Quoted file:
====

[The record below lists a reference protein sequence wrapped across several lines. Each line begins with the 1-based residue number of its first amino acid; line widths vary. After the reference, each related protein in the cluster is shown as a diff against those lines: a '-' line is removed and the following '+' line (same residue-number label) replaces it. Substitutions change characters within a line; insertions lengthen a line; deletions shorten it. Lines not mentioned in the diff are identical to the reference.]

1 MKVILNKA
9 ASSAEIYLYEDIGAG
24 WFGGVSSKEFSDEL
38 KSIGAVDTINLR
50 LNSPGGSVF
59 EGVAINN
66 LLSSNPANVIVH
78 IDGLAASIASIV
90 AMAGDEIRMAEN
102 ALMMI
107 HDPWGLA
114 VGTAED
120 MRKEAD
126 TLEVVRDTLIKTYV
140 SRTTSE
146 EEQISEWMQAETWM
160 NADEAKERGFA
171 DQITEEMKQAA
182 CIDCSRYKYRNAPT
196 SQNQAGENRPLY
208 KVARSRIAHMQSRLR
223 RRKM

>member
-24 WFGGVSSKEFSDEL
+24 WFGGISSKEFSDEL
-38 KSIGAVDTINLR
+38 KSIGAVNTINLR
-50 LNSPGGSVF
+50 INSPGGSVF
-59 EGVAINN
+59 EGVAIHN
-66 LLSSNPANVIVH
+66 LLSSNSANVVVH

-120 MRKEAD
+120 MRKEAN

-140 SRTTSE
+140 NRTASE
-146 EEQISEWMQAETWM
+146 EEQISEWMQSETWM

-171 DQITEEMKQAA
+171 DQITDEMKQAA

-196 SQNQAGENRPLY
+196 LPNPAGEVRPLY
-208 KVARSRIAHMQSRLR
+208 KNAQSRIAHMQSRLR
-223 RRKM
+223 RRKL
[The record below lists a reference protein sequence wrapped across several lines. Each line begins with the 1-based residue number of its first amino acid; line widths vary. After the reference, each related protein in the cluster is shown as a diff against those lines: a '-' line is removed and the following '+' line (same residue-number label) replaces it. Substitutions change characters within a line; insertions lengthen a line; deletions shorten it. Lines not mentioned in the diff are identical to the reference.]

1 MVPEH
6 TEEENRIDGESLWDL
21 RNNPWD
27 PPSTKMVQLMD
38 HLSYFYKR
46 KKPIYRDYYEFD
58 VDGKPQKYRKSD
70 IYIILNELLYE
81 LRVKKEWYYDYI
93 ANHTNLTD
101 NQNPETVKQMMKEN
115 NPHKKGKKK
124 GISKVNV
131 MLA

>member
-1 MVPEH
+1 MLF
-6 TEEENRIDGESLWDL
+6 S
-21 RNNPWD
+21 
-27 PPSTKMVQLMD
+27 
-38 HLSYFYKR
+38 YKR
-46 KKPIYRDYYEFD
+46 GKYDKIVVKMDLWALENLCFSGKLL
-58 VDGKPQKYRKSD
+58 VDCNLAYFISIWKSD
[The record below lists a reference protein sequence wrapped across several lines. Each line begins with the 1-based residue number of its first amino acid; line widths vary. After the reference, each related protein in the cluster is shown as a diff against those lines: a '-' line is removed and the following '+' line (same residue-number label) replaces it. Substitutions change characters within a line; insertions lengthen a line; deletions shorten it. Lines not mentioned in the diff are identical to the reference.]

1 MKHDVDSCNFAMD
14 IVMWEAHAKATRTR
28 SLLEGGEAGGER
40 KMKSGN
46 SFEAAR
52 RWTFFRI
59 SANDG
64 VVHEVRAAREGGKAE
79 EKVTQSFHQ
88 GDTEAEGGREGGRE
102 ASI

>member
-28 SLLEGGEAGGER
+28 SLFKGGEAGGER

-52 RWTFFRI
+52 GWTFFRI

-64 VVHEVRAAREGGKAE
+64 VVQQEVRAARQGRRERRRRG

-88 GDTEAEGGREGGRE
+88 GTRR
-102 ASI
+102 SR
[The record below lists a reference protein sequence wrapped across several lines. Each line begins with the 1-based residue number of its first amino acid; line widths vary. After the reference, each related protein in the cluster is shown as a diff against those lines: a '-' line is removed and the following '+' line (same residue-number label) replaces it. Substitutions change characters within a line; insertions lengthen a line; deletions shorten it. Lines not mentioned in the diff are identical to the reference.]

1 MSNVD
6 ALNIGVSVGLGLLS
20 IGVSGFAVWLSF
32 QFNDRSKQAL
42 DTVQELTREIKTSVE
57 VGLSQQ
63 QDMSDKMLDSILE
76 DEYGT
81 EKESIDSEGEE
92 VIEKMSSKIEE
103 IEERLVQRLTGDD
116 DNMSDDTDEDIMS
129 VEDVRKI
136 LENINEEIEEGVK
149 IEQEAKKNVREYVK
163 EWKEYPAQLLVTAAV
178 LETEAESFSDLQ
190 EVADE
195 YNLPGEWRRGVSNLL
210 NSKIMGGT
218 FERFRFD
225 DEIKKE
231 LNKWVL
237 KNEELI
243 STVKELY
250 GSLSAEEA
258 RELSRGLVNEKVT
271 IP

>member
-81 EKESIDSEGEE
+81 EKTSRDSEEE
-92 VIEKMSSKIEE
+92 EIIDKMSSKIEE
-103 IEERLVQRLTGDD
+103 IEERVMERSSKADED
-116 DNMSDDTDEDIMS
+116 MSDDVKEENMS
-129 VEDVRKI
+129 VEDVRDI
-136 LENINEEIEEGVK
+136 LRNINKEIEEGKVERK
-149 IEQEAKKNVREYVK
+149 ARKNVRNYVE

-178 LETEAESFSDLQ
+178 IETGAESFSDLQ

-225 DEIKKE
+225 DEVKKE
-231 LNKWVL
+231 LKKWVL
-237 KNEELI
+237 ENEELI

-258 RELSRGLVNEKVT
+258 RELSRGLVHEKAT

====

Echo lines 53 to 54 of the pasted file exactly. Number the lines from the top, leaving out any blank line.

27 PPSTKMVQLMD
38 HLSYFYKR